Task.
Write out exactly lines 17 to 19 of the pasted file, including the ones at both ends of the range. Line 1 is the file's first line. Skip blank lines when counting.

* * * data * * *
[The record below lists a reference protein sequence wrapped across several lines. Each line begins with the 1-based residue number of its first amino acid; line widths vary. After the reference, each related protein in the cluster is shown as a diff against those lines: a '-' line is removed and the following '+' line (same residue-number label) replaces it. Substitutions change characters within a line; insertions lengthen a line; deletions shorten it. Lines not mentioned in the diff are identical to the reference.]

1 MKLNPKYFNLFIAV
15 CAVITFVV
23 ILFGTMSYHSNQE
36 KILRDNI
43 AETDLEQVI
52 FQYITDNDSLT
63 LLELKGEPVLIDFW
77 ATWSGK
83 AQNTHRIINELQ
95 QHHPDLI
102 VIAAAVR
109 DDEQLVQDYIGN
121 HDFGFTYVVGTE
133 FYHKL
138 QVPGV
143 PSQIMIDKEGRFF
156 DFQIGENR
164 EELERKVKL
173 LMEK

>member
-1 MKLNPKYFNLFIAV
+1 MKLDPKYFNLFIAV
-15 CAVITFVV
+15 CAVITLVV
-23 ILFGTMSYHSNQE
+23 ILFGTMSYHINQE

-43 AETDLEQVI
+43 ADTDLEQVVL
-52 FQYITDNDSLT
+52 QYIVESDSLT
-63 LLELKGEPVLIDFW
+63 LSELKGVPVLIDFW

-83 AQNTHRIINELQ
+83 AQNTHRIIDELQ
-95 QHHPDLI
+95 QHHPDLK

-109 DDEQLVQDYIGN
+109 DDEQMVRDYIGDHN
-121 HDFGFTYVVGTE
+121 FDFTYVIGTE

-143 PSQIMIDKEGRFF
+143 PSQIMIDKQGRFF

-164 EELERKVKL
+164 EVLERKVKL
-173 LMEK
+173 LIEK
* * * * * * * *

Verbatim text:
143 PSQIMIDKEGRFF
156 DFQIGENR
164 EELERKVKL